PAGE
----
In your opinion, what is — or should be — the purpose of prison? In other words, how does incarcerating people serve society? What should prisons do for convicted criminals?
In “Turn Prisons Into Colleges,” Elizabeth Hinton writes:
Imagine if prisons looked like the grounds of universities. Instead of languishing in cells, incarcerated people sat in classrooms and learned about climate science or poetry — just like college students. Or even with them.
This would be a boon to prisoners across the country, a vast majority of whom do not have a high school diploma. And it could help shrink our prison population. While racial disparities in arrests and convictions are alarming, education level is a far stronger predictor of future incarceration than race.
The idea is rooted in history. In the 1920s, Howard Belding Gill, a criminologist and a Harvard alumnus, developed a college-like community at the Norfolk State Prison Colony in Massachusetts, where he was the superintendent. Prisoners wore normal clothing, participated in cooperative self-government with staff, and took academic courses with instructors from Emerson, Boston University and Harvard. They ran a newspaper, radio show and jazz orchestra, and they had access to an extensive library.
Norfolk had such a good reputation, Malcolm X asked to be transferred there from Charlestown State Prison in Boston so, as he wrote in his petition, he could use “the educational facilities that aren’t in these other institutions.” At Norfolk, “there are many things that I would like to learn that would be of use to me when I regain my freedom.” After Malcolm X’s request was granted, he joined the famous Norfolk Debate Society, through which inmates connected to students at Harvard and other universities.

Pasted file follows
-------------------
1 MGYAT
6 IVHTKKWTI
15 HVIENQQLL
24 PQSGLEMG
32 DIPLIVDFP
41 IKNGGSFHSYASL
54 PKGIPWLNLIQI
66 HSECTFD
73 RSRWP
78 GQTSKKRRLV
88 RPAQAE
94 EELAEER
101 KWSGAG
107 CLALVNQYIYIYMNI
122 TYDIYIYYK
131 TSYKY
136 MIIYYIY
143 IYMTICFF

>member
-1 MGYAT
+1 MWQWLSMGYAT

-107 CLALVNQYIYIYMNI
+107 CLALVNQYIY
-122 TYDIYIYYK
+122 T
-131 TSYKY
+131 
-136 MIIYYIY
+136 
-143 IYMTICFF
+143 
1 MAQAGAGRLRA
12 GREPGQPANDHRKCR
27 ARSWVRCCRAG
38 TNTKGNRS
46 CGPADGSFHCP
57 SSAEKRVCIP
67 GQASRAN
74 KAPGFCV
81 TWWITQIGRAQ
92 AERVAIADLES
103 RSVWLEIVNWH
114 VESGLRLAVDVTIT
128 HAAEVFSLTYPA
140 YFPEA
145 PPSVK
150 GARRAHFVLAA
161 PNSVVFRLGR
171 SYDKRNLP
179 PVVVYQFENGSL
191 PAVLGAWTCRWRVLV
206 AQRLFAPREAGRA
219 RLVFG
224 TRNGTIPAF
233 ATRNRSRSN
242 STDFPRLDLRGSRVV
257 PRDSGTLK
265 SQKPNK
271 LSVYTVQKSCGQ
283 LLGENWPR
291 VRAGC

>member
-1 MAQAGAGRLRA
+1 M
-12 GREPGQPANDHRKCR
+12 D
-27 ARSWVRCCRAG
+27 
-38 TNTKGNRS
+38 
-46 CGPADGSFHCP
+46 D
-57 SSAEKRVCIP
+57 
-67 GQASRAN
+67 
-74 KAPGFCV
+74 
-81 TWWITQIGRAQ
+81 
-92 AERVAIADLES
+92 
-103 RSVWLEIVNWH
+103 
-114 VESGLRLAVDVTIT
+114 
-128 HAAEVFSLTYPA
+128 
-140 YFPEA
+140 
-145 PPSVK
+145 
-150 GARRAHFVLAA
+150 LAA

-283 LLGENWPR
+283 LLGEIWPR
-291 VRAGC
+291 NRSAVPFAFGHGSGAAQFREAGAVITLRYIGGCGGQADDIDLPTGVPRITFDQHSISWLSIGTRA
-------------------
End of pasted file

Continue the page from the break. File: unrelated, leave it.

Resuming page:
Students: Read the entire article, then tell us:
— Based on Ms. Hinton’s article, what do you think she believes is the purpose of prison? What does she think prison should do for society? For incarcerated people?
— Do you think prisons should provide incarcerated people with access to education programs? Why or why not? How would this serve individuals and society?
— If you do think prisons should give education opportunities, how extensive do you think these should be? Should they offer college and high school courses? Degree programs? Books for inmates to educate themselves? Or, as Ms. Hinton suggests, should prisons actually look like college campuses — with classes taught by university professors, a student government, extracurricular activities and a library?
— Some lawmakers have opposed offering education programs in prisons, arguing that they waste taxpayer money on educating criminals, give convicts a competitive edge over law-abiding citizens in the job market, threaten prison security by encouraging protests and escape, defeat the purpose of serving a sentence and even make “smarter criminals.” What do you think of this reasoning? Does it change your mind or reinforce your opinion on educating incarcerated people? Why or why not?
— Ms. Hinton writes that “education is a civil right that improves society and increases civic engagement.” To what extent do you agree with this statement and why?
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